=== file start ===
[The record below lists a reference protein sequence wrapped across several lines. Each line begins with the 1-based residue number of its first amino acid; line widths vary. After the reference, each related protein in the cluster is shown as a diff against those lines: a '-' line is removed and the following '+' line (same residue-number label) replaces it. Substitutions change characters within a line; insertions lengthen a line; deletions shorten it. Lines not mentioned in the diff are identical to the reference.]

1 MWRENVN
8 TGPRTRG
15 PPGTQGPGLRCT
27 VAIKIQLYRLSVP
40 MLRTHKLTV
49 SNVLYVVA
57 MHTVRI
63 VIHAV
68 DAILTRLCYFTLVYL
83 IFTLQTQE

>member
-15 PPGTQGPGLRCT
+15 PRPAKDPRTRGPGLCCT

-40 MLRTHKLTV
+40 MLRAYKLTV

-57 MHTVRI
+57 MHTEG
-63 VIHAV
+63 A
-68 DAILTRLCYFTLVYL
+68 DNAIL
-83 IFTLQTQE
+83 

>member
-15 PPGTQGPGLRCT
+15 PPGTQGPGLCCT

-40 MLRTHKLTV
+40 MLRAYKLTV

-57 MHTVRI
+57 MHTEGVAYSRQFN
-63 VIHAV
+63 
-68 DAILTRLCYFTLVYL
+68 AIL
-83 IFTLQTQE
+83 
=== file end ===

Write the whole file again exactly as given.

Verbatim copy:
[The record below lists a reference protein sequence wrapped across several lines. Each line begins with the 1-based residue number of its first amino acid; line widths vary. After the reference, each related protein in the cluster is shown as a diff against those lines: a '-' line is removed and the following '+' line (same residue-number label) replaces it. Substitutions change characters within a line; insertions lengthen a line; deletions shorten it. Lines not mentioned in the diff are identical to the reference.]

1 MWRENVN
8 TGPRTRG
15 PPGTQGPGLRCT
27 VAIKIQLYRLSVP
40 MLRTHKLTV
49 SNVLYVVA
57 MHTVRI
63 VIHAV
68 DAILTRLCYFTLVYL
83 IFTLQTQE

>member
-15 PPGTQGPGLRCT
+15 PRPAKDPRTRGPGLCCT

-40 MLRTHKLTV
+40 MLRAYKLTV

-57 MHTVRI
+57 MHTEG
-63 VIHAV
+63 A
-68 DAILTRLCYFTLVYL
+68 DNAIL
-83 IFTLQTQE
+83 

>member
-15 PPGTQGPGLRCT
+15 PPGTQGPGLCCT

-40 MLRTHKLTV
+40 MLRAYKLTV

-57 MHTVRI
+57 MHTEGVAYSRQFN
-63 VIHAV
+63 
-68 DAILTRLCYFTLVYL
+68 AIL
-83 IFTLQTQE
+83 